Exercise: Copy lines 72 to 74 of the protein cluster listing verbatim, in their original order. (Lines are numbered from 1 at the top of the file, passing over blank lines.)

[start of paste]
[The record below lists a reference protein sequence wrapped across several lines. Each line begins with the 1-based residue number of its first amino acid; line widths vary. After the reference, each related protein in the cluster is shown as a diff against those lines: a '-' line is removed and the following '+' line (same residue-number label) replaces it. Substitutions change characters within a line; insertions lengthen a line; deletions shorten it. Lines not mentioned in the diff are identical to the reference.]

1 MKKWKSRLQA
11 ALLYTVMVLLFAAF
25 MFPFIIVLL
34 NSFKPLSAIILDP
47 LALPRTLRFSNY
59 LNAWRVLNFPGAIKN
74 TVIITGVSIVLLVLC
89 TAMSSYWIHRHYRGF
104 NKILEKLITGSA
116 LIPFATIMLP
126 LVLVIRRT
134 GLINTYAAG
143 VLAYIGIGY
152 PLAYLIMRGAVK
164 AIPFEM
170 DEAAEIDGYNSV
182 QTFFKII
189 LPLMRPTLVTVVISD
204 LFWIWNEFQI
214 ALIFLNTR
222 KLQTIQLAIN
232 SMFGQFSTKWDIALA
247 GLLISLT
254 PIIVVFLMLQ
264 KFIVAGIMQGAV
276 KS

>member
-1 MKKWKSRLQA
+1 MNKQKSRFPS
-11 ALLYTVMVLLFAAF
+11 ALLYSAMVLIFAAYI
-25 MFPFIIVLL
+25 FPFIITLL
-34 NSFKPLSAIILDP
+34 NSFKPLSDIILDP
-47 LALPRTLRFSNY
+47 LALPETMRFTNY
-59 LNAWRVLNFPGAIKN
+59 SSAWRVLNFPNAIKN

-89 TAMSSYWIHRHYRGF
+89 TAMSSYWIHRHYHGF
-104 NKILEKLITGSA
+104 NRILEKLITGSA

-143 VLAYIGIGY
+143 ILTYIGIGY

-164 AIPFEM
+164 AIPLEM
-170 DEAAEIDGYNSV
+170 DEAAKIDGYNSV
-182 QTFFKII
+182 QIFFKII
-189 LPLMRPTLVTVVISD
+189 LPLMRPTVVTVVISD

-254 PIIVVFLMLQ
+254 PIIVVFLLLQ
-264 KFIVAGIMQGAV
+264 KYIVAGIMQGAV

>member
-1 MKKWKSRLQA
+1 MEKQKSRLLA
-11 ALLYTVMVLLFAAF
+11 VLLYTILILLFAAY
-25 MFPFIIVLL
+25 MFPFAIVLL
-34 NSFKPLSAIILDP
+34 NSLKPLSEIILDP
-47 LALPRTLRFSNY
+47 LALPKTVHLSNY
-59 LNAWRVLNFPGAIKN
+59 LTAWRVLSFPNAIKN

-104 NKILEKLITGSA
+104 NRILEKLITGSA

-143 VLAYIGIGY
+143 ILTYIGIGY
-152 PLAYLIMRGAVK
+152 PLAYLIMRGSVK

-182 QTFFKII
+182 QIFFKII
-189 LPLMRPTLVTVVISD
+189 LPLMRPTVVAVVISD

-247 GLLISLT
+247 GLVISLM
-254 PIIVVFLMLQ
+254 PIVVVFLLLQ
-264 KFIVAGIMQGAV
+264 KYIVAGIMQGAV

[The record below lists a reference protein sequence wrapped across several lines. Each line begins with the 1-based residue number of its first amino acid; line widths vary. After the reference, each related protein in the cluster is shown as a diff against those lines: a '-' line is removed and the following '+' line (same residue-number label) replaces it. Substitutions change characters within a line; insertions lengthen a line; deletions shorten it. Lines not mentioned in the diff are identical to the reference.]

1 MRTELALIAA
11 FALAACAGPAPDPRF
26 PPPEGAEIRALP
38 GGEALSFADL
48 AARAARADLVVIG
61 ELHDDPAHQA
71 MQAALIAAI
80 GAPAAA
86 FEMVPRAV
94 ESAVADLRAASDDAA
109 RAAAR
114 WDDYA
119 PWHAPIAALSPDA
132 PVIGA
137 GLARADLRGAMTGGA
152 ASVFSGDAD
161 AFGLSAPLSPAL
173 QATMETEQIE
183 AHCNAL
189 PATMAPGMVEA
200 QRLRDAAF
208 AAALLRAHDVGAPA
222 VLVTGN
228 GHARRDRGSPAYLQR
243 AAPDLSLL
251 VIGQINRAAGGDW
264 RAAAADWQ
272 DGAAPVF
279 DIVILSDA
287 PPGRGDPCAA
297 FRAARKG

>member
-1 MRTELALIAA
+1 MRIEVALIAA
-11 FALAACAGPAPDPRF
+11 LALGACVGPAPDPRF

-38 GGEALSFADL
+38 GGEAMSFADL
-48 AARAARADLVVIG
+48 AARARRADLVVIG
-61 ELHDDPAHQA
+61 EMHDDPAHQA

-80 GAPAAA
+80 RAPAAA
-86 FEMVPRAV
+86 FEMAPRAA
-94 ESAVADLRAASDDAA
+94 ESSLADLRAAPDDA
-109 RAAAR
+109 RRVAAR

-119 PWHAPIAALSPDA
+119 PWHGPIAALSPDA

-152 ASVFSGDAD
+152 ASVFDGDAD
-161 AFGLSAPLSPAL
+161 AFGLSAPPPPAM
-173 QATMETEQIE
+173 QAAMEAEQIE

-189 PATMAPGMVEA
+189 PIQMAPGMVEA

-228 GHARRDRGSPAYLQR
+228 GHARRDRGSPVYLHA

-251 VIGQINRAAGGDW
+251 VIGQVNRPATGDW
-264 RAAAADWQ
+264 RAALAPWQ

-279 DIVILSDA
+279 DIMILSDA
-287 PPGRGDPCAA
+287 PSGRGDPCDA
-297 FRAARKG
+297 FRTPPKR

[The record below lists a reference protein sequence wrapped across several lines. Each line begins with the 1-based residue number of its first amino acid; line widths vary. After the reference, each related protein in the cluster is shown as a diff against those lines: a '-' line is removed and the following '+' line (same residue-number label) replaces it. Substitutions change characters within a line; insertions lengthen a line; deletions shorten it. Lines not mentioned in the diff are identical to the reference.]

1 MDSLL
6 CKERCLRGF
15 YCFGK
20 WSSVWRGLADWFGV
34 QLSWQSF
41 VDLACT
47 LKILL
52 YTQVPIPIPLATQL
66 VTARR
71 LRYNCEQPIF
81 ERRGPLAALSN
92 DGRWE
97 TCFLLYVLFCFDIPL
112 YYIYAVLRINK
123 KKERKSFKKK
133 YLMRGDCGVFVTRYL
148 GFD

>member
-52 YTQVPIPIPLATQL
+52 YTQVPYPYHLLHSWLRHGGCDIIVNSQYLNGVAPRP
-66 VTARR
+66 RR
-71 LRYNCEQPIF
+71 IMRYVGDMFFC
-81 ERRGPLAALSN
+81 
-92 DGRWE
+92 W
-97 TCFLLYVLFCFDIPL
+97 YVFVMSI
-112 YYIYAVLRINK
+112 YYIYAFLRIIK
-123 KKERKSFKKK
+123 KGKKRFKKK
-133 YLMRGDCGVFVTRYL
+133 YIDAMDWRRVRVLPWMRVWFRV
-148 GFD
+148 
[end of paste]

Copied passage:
-104 NKILEKLITGSA
+104 NRILEKLITGSA

-143 VLAYIGIGY